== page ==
The Thomas Lubanga trial today heard from a member of staff of the Office of The Prosecutor (OTP) that child soldiers who testified for the prosecution were never promised or given any incentives to provide incriminating evidence.
Testifying for the second day, the witness, who works in the Democratic Republic of Congo (DRC) and handled some of the former child soldiers who testified for the prosecution, said both the children and their guardians volunteered to cooperate with the OTP.
The witness told the court, presided over by Judge Adrian Fulford, that as a field liaison coordinator, his role was to screen potential witnesses and hand them over to investigators who then interviewed them at length. He said he also organized for the transportation of the children and their guardians and provided financial and logistical support to intermediaries who put these children in contact with OTP staff.
“At any time when you were with children or adults, did you advise them or encourage them what they should tell investigators?” asked prosecuting attorney Nicole Samson.
The witness responded: “Nothing of that type was undertaken….there was no encouragement needed.”
Ms. Samson then asked the witness whether he promised the children or their parents anything in exchange for their cooperation with investigators.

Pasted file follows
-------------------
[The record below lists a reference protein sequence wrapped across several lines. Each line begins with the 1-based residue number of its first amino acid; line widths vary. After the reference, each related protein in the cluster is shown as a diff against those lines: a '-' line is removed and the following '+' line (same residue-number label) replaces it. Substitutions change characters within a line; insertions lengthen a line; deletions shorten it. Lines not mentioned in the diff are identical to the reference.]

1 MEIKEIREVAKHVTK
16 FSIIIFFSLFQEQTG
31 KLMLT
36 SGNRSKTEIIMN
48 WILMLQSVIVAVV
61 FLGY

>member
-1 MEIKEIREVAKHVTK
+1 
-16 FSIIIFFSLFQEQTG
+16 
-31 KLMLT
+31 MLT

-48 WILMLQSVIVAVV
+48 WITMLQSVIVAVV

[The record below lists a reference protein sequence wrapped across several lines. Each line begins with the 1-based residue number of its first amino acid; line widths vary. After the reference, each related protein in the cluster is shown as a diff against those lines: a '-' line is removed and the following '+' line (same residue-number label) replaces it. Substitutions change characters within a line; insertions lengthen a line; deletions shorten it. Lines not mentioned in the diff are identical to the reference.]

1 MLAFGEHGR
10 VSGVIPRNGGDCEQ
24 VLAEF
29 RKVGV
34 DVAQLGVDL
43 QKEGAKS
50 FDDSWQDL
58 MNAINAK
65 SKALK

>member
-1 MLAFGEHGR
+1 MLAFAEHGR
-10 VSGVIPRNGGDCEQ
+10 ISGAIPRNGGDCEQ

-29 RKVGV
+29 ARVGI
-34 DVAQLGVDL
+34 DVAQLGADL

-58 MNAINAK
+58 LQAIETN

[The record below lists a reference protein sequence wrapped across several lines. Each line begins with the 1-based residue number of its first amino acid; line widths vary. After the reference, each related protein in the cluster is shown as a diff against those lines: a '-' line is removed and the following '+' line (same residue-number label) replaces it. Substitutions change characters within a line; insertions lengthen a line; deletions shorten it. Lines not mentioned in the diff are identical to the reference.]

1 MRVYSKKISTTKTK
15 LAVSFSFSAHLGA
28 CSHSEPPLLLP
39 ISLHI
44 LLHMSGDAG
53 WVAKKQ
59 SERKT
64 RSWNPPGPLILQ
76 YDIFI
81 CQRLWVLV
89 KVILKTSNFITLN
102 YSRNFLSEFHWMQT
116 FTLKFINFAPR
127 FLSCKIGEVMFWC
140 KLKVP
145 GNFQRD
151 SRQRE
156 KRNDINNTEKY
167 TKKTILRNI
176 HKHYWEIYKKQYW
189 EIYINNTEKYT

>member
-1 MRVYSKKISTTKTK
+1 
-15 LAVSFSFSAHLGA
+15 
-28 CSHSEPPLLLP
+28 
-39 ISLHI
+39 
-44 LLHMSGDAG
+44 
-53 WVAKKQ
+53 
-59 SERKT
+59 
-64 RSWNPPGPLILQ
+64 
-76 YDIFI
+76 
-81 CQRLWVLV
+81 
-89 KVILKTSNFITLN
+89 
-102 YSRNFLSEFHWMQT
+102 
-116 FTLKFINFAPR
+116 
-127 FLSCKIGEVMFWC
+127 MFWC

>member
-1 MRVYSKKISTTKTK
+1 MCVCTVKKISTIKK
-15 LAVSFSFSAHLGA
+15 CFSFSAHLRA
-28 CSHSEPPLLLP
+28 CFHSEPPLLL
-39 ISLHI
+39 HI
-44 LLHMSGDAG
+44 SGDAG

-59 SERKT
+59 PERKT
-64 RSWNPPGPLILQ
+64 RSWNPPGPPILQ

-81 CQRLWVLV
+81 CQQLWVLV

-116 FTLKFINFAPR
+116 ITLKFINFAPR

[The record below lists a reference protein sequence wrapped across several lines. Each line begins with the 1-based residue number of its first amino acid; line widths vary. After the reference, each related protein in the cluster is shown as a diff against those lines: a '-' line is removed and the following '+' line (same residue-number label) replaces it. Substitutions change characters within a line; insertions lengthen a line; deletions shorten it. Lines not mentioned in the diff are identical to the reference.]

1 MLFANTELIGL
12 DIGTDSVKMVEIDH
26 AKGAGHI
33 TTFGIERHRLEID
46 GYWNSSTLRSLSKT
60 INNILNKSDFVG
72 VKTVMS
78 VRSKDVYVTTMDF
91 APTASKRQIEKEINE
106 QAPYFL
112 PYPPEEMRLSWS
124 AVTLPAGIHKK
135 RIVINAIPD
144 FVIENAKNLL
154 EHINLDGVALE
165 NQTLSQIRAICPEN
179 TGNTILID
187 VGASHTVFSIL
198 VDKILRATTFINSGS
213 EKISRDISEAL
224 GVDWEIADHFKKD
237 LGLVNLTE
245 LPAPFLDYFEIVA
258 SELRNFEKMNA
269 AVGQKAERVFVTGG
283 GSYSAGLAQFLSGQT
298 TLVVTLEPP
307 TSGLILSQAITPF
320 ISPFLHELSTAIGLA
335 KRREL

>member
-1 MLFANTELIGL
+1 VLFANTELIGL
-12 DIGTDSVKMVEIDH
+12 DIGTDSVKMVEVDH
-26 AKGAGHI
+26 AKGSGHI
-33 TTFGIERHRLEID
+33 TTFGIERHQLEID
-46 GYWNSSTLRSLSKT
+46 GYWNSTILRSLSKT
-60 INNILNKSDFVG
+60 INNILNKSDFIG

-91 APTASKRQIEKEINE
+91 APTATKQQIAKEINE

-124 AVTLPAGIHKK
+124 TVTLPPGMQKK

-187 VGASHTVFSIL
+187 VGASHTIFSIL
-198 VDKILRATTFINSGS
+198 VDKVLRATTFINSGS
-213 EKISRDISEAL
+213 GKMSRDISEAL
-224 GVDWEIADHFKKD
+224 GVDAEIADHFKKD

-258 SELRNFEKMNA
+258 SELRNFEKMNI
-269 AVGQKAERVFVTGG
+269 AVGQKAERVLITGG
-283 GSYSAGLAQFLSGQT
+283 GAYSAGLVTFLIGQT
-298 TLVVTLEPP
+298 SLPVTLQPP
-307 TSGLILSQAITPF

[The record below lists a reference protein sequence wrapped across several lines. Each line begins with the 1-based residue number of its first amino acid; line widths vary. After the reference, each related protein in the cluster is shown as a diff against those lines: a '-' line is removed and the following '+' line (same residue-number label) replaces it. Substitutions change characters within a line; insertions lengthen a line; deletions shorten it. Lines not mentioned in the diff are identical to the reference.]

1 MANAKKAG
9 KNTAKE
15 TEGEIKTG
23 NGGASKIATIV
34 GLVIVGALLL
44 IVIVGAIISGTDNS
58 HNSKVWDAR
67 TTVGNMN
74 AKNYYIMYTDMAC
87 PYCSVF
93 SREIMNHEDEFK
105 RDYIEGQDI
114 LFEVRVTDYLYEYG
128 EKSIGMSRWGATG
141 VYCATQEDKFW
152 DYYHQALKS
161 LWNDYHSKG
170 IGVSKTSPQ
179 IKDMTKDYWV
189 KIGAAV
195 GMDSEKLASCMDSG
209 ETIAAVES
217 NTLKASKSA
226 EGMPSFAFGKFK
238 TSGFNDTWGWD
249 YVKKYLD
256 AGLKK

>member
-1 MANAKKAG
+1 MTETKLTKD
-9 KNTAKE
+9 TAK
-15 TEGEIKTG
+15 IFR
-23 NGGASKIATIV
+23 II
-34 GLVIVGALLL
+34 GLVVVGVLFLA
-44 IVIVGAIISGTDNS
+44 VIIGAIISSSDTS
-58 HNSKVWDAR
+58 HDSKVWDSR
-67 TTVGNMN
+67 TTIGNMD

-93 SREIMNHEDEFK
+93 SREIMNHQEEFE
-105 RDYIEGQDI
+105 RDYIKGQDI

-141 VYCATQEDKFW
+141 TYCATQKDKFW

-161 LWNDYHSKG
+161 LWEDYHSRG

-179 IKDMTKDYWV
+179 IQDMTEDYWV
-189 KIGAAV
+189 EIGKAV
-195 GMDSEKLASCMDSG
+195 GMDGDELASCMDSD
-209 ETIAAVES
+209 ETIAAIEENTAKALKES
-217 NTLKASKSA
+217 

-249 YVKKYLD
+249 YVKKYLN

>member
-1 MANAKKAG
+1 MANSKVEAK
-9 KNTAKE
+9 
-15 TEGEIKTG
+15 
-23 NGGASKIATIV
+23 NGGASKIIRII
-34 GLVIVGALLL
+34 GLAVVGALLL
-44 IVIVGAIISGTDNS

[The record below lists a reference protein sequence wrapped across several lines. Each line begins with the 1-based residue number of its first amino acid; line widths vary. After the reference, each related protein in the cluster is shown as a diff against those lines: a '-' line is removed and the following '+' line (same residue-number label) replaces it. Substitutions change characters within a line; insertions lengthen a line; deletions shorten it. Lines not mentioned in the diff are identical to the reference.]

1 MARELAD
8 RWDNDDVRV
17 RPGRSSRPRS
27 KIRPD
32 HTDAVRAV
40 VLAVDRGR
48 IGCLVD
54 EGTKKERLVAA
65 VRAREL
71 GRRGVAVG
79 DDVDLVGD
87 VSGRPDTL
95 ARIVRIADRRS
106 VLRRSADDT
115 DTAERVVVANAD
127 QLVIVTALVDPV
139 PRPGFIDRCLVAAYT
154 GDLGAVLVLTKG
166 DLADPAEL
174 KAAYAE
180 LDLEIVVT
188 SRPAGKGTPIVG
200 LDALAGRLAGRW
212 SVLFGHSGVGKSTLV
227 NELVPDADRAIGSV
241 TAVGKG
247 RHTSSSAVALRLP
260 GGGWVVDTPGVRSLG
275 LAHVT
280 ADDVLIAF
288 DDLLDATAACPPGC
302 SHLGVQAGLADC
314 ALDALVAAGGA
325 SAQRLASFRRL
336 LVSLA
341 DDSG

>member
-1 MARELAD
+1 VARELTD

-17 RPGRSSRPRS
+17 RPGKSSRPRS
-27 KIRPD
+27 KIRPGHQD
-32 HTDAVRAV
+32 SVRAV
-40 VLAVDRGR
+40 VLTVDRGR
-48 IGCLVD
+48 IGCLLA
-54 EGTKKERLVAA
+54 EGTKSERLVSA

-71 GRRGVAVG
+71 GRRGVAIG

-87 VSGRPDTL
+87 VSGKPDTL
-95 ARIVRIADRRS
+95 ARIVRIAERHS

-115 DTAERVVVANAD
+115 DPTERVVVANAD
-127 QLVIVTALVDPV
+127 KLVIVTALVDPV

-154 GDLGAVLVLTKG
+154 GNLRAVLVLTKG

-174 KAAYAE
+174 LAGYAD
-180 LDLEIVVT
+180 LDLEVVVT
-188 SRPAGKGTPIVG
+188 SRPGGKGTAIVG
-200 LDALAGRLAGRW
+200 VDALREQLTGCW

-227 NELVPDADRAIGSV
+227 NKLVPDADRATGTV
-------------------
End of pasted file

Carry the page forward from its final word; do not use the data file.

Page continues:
“My job was to take children to meet the investigators and I limited myself to [this]…So no promises were made to the parents or the children,” he replied.
Ms. Samson then asked the witness whether the children or adults ever told him that they intended to lie to investigators. He stated that nobody ever told him that they intended to tell lies.
This witness is testifying at the behest of judges, who requested that the OTP provides its staff and some of its intermediaries to respond to defense testimony that intermediaries coached prosecution witnesses. Among the witnesses who were allegedly coached were those who claimed that they were former child soldiers in the Union of Congolese Patriots (UPC).
Mr. Lubanga is on trial at the International Criminal Court (ICC) over the recruitment, conscription, and use of child soldiers in armed conflict while he purportedly led the UPC.
Today’s witness said that investigators never told him the questions they intended to put to the children whom he presented to them as potential witnesses. Similarly, he added, the children never discussed with him what the investigators questioned them about. Most of the evidence by this witness was given in closed session.
During the cross-examination, defense attorney Catherine Mabille asked the witness to explain a discrepancy between the list of children that he received from the OTP and the list that was in the possession of an intermediary known as Mr. X.
“The list presented by Mr. X was a bit different [but] I cannot say it was radically different. There were one or two names more than the ones on my list,” said the witness. He added that once he realized this discrepancy, he informed his superiors, and he was provided with the final list of the children he had to interview.
“Do you know whether Mr. X, after modification of the list, contacted the person whom you refer to as his superior?” asked Ms. Mabille.
The witness replied that he believed that Mr. X and his superior were in touch after the final list was provided. He added, however, that he was not certain about this.
The witness also stated that the children he handled spent a number of years in a center managed by Mr. X and his line manager. He also stated that most of the children did not have identification documents. Most of them said the documents were burnt or lost during the conflict, he said.